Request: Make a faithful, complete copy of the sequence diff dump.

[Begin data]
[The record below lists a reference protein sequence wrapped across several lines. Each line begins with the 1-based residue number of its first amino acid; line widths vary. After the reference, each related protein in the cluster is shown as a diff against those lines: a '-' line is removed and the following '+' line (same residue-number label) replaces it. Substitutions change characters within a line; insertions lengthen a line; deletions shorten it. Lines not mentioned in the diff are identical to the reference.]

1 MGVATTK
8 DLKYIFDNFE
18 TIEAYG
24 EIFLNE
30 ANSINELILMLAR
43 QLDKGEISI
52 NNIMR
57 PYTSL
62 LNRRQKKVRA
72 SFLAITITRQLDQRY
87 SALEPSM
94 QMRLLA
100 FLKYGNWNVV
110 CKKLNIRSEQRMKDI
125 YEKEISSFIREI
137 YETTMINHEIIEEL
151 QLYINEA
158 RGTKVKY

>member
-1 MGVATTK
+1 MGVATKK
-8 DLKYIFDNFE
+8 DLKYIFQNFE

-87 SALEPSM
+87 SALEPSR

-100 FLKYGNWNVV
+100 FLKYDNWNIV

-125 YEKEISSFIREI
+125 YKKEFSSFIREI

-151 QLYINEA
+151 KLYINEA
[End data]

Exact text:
[The record below lists a reference protein sequence wrapped across several lines. Each line begins with the 1-based residue number of its first amino acid; line widths vary. After the reference, each related protein in the cluster is shown as a diff against those lines: a '-' line is removed and the following '+' line (same residue-number label) replaces it. Substitutions change characters within a line; insertions lengthen a line; deletions shorten it. Lines not mentioned in the diff are identical to the reference.]

1 MGVATTK
8 DLKYIFDNFE
18 TIEAYG
24 EIFLNE
30 ANSINELILMLAR
43 QLDKGEISI
52 NNIMR
57 PYTSL
62 LNRRQKKVRA
72 SFLAITITRQLDQRY
87 SALEPSM
94 QMRLLA
100 FLKYGNWNVV
110 CKKLNIRSEQRMKDI
125 YEKEISSFIREI
137 YETTMINHEIIEEL
151 QLYINEA
158 RGTKVKY

>member
-1 MGVATTK
+1 MGVATKK
-8 DLKYIFDNFE
+8 DLKYIFQNFE

-87 SALEPSM
+87 SALEPSR

-100 FLKYGNWNVV
+100 FLKYDNWNIV

-125 YEKEISSFIREI
+125 YKKEFSSFIREI

-151 QLYINEA
+151 KLYINEA